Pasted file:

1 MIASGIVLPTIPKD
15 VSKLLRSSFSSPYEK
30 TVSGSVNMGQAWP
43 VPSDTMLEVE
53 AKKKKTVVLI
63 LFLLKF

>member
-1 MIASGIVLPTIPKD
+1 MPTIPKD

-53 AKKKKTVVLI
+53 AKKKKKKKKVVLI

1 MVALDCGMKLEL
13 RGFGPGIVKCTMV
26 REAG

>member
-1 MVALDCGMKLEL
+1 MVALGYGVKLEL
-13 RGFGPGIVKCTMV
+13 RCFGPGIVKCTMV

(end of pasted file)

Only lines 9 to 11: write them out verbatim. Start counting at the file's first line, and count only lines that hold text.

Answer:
+1 MPTIPKD

-53 AKKKKTVVLI
+53 AKKKKKKKKVVLI